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Round-up: COVID-19 September 2021 (Part Three)

So much news, so little time. Check out our summary of some of the latest news and research surrounding the novel coronavirus from the past fortnight.


At the time of writing, there have been:

  • 234,157,620 cases
  • 4,790,062 deaths
  • 210,951,931 recoveries


  • Brazilian researchers have taken the first steps toward understanding why some people are naturally resistant to infection by SARS-CoV-2. (Castelli et al, 2021)
  • Researchers have shown how SARS-CoV-2 proteases attack the cell and how they can be targeted to stop viral replication using existing drugs. (Meyer et al, 2021)
  • A unique type of tiny antibody, produced by llamas, could provide a new treatment against COVID-19. (Huo et al, 2021)
  • New research has reported that a component of the human interferon system that activates SARS-CoV-2 cellular defences is defective in a proportion of individuals. (Wickenhagen et al, 2021)
  • Scientists at La Jolla Institute for Immunology (LJI) have published a detailed map of where human antibodies bind to SARS-CoV-2. (Hastie et al, 2021)
  • A new study has found that combined measurement of granulocytes and well-known biomarkers in the blood can predict COVID-19 severity. (Lourda et al, 2021)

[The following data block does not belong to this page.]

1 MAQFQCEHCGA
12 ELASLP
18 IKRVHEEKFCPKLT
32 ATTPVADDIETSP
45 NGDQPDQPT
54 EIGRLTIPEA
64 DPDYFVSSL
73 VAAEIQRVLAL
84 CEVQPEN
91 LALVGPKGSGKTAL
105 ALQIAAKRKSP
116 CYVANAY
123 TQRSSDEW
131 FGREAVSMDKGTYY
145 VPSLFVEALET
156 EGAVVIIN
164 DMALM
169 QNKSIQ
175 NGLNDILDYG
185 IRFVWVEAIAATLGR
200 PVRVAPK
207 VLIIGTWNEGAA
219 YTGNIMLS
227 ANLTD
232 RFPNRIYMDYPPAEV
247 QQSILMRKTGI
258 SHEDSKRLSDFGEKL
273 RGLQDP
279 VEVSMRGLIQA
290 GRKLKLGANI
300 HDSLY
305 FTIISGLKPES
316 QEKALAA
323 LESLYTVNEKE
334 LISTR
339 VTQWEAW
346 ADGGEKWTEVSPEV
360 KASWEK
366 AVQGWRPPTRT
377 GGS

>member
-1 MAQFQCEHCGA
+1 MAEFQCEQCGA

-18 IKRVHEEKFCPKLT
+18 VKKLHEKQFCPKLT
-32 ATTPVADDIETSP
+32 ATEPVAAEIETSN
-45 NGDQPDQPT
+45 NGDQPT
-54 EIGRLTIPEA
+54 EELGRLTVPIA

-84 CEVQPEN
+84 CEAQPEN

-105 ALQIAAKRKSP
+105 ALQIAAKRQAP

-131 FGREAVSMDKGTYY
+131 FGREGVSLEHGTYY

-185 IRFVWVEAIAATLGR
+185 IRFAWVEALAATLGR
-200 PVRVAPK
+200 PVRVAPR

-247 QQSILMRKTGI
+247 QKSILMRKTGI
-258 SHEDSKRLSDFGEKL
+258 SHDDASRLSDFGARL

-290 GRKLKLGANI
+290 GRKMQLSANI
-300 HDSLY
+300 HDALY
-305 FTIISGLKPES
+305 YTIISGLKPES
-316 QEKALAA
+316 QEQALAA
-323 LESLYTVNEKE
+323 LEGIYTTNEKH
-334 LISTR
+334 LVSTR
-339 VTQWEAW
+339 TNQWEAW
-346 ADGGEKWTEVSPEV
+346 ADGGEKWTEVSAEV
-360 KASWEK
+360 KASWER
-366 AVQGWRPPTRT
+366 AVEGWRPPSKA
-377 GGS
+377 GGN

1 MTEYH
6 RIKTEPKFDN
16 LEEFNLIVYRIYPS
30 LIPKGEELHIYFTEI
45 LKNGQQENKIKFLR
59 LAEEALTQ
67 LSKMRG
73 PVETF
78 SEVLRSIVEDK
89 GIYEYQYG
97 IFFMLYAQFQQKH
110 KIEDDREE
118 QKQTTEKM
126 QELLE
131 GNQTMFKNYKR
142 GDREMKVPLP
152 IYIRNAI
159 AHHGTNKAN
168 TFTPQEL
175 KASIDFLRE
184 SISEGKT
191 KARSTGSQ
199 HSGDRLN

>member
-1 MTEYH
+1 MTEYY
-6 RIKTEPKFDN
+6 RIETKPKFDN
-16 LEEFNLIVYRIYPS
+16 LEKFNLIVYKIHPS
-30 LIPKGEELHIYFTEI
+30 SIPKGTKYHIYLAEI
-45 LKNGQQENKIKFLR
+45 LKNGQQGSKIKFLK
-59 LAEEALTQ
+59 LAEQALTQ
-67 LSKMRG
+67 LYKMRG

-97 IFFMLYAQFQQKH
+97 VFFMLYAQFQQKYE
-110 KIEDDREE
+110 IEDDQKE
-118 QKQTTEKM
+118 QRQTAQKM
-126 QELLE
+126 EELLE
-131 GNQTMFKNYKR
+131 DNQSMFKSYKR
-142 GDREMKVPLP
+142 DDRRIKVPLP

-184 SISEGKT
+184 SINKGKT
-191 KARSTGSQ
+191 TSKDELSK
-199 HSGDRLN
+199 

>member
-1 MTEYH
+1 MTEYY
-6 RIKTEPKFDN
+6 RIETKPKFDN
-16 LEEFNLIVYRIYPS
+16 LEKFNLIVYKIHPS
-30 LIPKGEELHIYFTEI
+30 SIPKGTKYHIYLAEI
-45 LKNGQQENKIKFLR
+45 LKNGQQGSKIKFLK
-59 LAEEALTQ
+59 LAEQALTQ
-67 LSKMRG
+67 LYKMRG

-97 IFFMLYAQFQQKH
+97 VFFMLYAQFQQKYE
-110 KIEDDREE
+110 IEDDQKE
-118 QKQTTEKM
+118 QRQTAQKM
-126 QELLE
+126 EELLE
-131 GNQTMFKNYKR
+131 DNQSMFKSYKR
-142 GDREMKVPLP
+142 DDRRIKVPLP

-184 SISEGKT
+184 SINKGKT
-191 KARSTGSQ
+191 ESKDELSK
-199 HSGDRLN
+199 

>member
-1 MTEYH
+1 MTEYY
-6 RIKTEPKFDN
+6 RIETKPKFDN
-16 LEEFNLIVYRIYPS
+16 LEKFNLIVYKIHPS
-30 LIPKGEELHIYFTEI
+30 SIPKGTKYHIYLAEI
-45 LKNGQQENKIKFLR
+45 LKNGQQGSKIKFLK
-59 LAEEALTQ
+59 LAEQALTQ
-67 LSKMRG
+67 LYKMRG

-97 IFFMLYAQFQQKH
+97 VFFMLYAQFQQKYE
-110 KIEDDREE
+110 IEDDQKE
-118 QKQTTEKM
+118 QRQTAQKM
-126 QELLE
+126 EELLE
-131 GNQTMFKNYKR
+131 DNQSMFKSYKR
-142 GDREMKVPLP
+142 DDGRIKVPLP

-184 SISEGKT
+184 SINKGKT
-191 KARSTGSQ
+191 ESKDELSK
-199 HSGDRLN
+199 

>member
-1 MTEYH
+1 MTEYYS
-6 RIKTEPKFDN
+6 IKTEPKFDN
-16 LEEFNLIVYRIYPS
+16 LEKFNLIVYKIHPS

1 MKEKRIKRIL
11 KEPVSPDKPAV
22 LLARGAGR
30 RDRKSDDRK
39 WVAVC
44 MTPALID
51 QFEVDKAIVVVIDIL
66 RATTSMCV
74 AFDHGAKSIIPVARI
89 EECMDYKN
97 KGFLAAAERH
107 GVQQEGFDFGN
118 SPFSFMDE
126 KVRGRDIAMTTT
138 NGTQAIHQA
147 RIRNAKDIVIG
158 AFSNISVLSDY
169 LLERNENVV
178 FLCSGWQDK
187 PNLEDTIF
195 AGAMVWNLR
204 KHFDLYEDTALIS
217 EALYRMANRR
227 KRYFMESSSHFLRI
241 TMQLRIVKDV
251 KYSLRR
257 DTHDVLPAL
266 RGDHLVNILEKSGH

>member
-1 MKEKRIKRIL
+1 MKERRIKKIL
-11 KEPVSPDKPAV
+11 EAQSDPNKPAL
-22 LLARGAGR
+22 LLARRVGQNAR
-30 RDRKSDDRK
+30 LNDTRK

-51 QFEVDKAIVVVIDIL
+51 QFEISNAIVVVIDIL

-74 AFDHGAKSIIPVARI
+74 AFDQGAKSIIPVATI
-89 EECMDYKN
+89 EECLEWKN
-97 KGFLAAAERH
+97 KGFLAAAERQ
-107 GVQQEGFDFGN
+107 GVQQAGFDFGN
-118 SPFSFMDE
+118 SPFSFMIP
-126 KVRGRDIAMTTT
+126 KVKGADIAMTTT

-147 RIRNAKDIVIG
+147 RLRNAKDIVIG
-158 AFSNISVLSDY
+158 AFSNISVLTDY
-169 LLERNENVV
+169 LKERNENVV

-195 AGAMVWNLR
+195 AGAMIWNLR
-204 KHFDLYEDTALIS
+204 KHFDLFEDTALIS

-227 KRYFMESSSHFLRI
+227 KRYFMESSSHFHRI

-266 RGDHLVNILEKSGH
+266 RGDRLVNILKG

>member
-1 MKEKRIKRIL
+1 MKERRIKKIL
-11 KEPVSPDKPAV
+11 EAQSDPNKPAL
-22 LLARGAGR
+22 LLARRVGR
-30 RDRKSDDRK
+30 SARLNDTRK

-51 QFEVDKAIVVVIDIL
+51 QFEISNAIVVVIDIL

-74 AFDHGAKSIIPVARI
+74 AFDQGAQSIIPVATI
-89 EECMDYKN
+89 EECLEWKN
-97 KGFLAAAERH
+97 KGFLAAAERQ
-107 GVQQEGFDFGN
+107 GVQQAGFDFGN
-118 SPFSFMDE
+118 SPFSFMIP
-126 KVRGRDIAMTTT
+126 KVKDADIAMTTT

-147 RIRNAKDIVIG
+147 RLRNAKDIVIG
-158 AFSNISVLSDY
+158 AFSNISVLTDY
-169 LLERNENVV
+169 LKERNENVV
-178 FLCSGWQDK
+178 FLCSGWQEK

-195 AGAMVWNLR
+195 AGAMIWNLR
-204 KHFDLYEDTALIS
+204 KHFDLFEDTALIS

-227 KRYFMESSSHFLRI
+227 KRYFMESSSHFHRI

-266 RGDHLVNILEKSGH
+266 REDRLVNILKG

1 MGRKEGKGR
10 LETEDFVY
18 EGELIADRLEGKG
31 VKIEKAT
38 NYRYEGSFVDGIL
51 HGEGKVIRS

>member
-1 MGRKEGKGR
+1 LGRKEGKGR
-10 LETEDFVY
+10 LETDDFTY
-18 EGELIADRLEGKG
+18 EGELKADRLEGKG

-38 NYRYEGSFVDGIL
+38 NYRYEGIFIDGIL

• New research has reported the identification of a cell surface protein, CD47, that may be critical in contributing to severe forms of COVID-19. (McLaughlin et al, 2021)
  • Researchers have found that the nasal microbiota may hold clues as to which individuals will develop symptoms from SARS-CoV-2. (Kolhe et al, 2021)
  • A version of SARS-CoV-2 has been modified to glow brightly in cells and animal tissues, enabling researchers to track the spread and intensity of viral infection. (Ye et al, 2021)
  • Penn State researchers have created a new tool that can predict with reasonable accuracy the amino acid changes in the virus’ spike protein that may make variants more infectious. (Chen et al, 2021)

Other news

  • The University of Oxford and Oracle’s cloud system is being used by researchers to help identify COVID-19 variants faster. (Oracle, 2021)
  • According to new research, the COVID-19 pandemic has triggered the biggest decrease in life expectancy since World War II. (Aburto et al, 2021)

Image credit: canva

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Coronavirus / covid-19 / Round-up / Variants